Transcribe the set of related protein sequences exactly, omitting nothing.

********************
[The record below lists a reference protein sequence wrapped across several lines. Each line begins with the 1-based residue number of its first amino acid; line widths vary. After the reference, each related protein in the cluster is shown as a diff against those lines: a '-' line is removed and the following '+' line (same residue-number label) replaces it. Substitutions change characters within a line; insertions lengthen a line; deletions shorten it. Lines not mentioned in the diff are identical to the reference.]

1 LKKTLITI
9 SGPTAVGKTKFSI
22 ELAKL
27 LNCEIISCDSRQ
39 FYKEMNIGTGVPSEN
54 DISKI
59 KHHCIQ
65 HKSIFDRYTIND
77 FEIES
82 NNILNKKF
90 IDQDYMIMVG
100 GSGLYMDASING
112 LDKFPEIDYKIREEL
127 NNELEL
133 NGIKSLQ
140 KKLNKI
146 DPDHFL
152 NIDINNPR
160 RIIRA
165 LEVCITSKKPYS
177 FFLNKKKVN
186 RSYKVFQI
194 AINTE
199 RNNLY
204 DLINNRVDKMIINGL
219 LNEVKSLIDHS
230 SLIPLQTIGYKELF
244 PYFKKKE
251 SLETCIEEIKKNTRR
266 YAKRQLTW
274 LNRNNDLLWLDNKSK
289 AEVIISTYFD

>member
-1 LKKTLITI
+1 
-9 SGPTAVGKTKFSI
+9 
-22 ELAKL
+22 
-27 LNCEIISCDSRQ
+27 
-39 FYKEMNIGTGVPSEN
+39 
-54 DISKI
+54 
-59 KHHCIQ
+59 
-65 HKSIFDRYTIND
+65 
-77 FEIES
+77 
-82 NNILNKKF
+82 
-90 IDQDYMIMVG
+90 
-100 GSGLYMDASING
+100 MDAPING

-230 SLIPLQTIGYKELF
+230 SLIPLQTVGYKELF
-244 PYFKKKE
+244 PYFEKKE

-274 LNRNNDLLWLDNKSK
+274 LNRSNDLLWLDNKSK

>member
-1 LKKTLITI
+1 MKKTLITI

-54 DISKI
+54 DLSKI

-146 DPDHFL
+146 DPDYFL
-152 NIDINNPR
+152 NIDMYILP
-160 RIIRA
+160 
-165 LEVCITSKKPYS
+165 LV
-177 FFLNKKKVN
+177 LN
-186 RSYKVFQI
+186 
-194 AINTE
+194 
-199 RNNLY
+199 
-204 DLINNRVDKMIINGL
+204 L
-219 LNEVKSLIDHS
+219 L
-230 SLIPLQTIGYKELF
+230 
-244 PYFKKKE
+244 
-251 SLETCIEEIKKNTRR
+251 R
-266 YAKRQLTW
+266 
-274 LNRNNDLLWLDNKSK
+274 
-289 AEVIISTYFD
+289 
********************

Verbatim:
[The record below lists a reference protein sequence wrapped across several lines. Each line begins with the 1-based residue number of its first amino acid; line widths vary. After the reference, each related protein in the cluster is shown as a diff against those lines: a '-' line is removed and the following '+' line (same residue-number label) replaces it. Substitutions change characters within a line; insertions lengthen a line; deletions shorten it. Lines not mentioned in the diff are identical to the reference.]

1 LKKTLITI
9 SGPTAVGKTKFSI
22 ELAKL
27 LNCEIISCDSRQ
39 FYKEMNIGTGVPSEN
54 DISKI
59 KHHCIQ
65 HKSIFDRYTIND
77 FEIES
82 NNILNKKF
90 IDQDYMIMVG
100 GSGLYMDASING
112 LDKFPEIDYKIREEL
127 NNELEL
133 NGIKSLQ
140 KKLNKI
146 DPDHFL
152 NIDINNPR
160 RIIRA
165 LEVCITSKKPYS
177 FFLNKKKVN
186 RSYKVFQI
194 AINTE
199 RNNLY
204 DLINNRVDKMIINGL
219 LNEVKSLIDHS
230 SLIPLQTIGYKELF
244 PYFKKKE
251 SLETCIEEIKKNTRR
266 YAKRQLTW
274 LNRNNDLLWLDNKSK
289 AEVIISTYFD

>member
-1 LKKTLITI
+1 
-9 SGPTAVGKTKFSI
+9 
-22 ELAKL
+22 
-27 LNCEIISCDSRQ
+27 
-39 FYKEMNIGTGVPSEN
+39 
-54 DISKI
+54 
-59 KHHCIQ
+59 
-65 HKSIFDRYTIND
+65 
-77 FEIES
+77 
-82 NNILNKKF
+82 
-90 IDQDYMIMVG
+90 
-100 GSGLYMDASING
+100 MDAPING

-230 SLIPLQTIGYKELF
+230 SLIPLQTVGYKELF
-244 PYFKKKE
+244 PYFEKKE

-274 LNRNNDLLWLDNKSK
+274 LNRSNDLLWLDNKSK

>member
-1 LKKTLITI
+1 MKKTLITI

-54 DISKI
+54 DLSKI

-146 DPDHFL
+146 DPDYFL
-152 NIDINNPR
+152 NIDMYILP
-160 RIIRA
+160 
-165 LEVCITSKKPYS
+165 LV
-177 FFLNKKKVN
+177 LN
-186 RSYKVFQI
+186 
-194 AINTE
+194 
-199 RNNLY
+199 
-204 DLINNRVDKMIINGL
+204 L
-219 LNEVKSLIDHS
+219 L
-230 SLIPLQTIGYKELF
+230 
-244 PYFKKKE
+244 
-251 SLETCIEEIKKNTRR
+251 R
-266 YAKRQLTW
+266 
-274 LNRNNDLLWLDNKSK
+274 
-289 AEVIISTYFD
+289 